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Abstract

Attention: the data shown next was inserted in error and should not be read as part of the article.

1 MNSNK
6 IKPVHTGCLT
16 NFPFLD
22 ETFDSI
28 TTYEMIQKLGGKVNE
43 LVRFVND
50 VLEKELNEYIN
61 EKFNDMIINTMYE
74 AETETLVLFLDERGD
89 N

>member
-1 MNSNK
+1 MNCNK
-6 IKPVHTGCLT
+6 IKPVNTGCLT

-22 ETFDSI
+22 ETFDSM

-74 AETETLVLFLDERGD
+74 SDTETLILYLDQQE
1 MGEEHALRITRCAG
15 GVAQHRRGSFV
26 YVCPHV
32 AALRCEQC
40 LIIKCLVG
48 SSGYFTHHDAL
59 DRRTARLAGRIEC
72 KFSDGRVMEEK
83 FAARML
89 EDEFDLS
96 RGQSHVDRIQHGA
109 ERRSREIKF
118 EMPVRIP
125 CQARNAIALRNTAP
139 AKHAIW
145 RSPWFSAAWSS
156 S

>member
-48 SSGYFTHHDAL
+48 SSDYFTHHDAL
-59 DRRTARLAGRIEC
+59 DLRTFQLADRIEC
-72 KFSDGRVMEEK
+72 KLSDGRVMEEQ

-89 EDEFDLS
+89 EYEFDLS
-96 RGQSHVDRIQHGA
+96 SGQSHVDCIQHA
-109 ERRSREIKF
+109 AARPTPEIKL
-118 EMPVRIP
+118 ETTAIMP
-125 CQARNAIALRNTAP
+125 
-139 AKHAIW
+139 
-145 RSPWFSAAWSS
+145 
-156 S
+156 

We previously showed that endothelial cells (EC) from the vasculature of human solid tumors have a decreased expression of intercellular adhesion molecule-1 (ICAM-1) and ICAM-2 as compared with normal tissue EC. This effect is explained by EC exposure to angiogenic factors. It is known that upregulation of endothelial adhesion molecules (EAM) is a sign of EC activation in inflammatory responses. We therefore tested the effect of angiogenic factors on upregulation of EAM on tumor EC and human umbilical vein EC (HUVEC) by proinflammatory cytokines. Incubation of tumor-derived EC in tumor necrosis factor alpha (TNF alpha) did result in expression levels of only 20% of the level of similarly treated normal tissue-derived EC. Pretreatment of HUVEC with 10 ng/ml basic fibroblast growth factor (bFGF) for 3 days, before TNF alpha- or interleukin-1 alpha (IL-1 alpha) stimulation, resulted in ICAM-1 levels of only 30% to 60% of cells without pretreatment. Also, the induction of vascular EC adhesion molecule-1 (VCAM-1) and E- selectin by TNF alpha was significantly inhibited by prior exposure to bFGF. Vascular endothelial growth factor had similar but less prominent effects. The effect of transforming growth factor-beta and IL-8 was studied as well. The functional relevance of the finding of a decreased EC inflammatory response was confirmed by adhesion assays. Our results show that tumor angiogenesis induces EC anergy. This may serve as a tumor-protecting mechanism by impairing the development of an efficient leukocyte infiltrate in tumors.